More than a product of new boys' network

23rd May 1997 at 01:00
Bob Fryer, newly-appointed chair of the Government's advisory group on adult and continuing education, has impeccable credentials for the job.

He is principal of Northern College, Barnsley, one of the leading residential adult education colleges in the country, professor of continuing education at Sheffield Hallam University and he was one of the founders of Warwick University's department of adult education in the early 1980s.

Moreover, he is well-connected with the Labour party's hierarchy. He has known David Blunkett since the new Education and Employment Secretary's days as leader of Shefield City Council, which has close ties with the college; he appointed Mo Mowlam, the Northern Ireland Secretary, as his administrative officer in 1984 ("She was outstandingly good"); he knew Kim Howells, the minister for lifelong learning, when he was studying at Warwick; and he was an adviser to John Prescott, Deputy Prime Minister, when he was shadow employment minister. "I've kept in contact with John. Oh dear - it does sound like the old boys' network," he confessed.

Professor Fryer, a product of the 1944 Education Act, was the first in the family to go to university. Born in Birmingham to Black Country parents, he grew up in Oxford where his father and brothers worked in the car industry. He won a scholarship for Christ's College, Cambridge, where he read modern and medieval languages in the 1960s before taking a diploma in social studies at Oxford.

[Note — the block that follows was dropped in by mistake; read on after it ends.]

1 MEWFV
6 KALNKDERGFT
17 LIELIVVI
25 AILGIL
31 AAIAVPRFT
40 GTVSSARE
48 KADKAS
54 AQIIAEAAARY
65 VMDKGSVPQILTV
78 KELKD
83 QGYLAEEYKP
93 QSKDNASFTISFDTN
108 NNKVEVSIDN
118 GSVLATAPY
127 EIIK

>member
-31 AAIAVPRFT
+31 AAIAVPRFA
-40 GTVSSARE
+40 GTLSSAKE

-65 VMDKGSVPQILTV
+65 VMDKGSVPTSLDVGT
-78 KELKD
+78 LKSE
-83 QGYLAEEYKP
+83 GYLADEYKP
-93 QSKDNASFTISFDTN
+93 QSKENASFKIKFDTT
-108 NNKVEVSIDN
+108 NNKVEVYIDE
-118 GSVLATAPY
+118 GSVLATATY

He began his teaching career as a Workers' Educational Asociation tutor when his first student was twice his age: 23 to 46. "He was a railway worker from York: I still remember him."

Log-in as an existing print or digital subscriber

Forgotten your subscriber ID?


To access this content and the full TES archive, subscribe now.

View subscriber offers


Get TES online and delivered to your door – for less than the price of a coffee

Save 33% off the cover price with this great subscription offer. Every copy delivered to your door by first-class post, plus full access to TES online and the TES app for just £1.90 per week.
Subscribers also enjoy a range of fantastic offers and benefits worth over £270:

  • Discounts off TES Institute courses
  • Access over 200,000 articles in the TES online archive
  • Free Tastecard membership worth £79.99
  • Discounts with Zipcar,, Virgin Wines and other partners
Order your low-cost subscription today